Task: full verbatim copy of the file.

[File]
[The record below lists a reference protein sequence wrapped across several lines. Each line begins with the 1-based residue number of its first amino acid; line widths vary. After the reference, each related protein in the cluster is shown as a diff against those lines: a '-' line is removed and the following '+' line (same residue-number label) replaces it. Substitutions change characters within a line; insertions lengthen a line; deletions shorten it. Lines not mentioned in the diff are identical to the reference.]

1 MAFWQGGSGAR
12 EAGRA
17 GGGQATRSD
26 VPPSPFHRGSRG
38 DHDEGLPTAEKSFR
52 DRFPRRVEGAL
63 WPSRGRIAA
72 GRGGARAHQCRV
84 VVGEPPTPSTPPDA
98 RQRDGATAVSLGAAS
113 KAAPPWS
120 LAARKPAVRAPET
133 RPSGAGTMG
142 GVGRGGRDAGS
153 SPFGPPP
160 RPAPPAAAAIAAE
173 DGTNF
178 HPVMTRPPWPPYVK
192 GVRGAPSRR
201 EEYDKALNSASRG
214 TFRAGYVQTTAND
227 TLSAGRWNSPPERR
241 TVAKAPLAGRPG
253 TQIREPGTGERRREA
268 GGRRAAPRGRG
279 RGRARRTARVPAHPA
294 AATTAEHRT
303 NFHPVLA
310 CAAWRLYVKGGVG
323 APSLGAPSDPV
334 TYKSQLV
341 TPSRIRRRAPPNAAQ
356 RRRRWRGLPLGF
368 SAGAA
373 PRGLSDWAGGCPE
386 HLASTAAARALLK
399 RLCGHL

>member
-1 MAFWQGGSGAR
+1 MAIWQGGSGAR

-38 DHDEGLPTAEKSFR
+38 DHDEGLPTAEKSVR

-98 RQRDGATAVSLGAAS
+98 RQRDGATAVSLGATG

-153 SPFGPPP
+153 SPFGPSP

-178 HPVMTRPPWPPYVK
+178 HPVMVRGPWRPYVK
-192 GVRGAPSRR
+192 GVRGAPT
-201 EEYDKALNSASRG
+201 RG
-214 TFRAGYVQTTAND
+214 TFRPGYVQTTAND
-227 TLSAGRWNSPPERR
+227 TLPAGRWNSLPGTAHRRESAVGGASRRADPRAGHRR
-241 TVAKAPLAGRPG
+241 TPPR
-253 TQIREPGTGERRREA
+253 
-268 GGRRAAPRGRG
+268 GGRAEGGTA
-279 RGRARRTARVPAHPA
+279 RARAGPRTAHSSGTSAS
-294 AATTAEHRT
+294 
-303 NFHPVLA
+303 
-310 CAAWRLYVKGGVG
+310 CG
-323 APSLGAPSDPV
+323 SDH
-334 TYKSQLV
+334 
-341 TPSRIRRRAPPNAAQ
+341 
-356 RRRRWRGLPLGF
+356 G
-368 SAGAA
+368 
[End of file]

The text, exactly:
[The record below lists a reference protein sequence wrapped across several lines. Each line begins with the 1-based residue number of its first amino acid; line widths vary. After the reference, each related protein in the cluster is shown as a diff against those lines: a '-' line is removed and the following '+' line (same residue-number label) replaces it. Substitutions change characters within a line; insertions lengthen a line; deletions shorten it. Lines not mentioned in the diff are identical to the reference.]

1 MAFWQGGSGAR
12 EAGRA
17 GGGQATRSD
26 VPPSPFHRGSRG
38 DHDEGLPTAEKSFR
52 DRFPRRVEGAL
63 WPSRGRIAA
72 GRGGARAHQCRV
84 VVGEPPTPSTPPDA
98 RQRDGATAVSLGAAS
113 KAAPPWS
120 LAARKPAVRAPET
133 RPSGAGTMG
142 GVGRGGRDAGS
153 SPFGPPP
160 RPAPPAAAAIAAE
173 DGTNF
178 HPVMTRPPWPPYVK
192 GVRGAPSRR
201 EEYDKALNSASRG
214 TFRAGYVQTTAND
227 TLSAGRWNSPPERR
241 TVAKAPLAGRPG
253 TQIREPGTGERRREA
268 GGRRAAPRGRG
279 RGRARRTARVPAHPA
294 AATTAEHRT
303 NFHPVLA
310 CAAWRLYVKGGVG
323 APSLGAPSDPV
334 TYKSQLV
341 TPSRIRRRAPPNAAQ
356 RRRRWRGLPLGF
368 SAGAA
373 PRGLSDWAGGCPE
386 HLASTAAARALLK
399 RLCGHL

>member
-1 MAFWQGGSGAR
+1 MAIWQGGSGAR

-38 DHDEGLPTAEKSFR
+38 DHDEGLPTAEKSVR

-98 RQRDGATAVSLGAAS
+98 RQRDGATAVSLGATG

-153 SPFGPPP
+153 SPFGPSP

-178 HPVMTRPPWPPYVK
+178 HPVMVRGPWRPYVK
-192 GVRGAPSRR
+192 GVRGAPT
-201 EEYDKALNSASRG
+201 RG
-214 TFRAGYVQTTAND
+214 TFRPGYVQTTAND
-227 TLSAGRWNSPPERR
+227 TLPAGRWNSLPGTAHRRESAVGGASRRADPRAGHRR
-241 TVAKAPLAGRPG
+241 TPPR
-253 TQIREPGTGERRREA
+253 
-268 GGRRAAPRGRG
+268 GGRAEGGTA
-279 RGRARRTARVPAHPA
+279 RARAGPRTAHSSGTSAS
-294 AATTAEHRT
+294 
-303 NFHPVLA
+303 
-310 CAAWRLYVKGGVG
+310 CG
-323 APSLGAPSDPV
+323 SDH
-334 TYKSQLV
+334 
-341 TPSRIRRRAPPNAAQ
+341 
-356 RRRRWRGLPLGF
+356 G
-368 SAGAA
+368 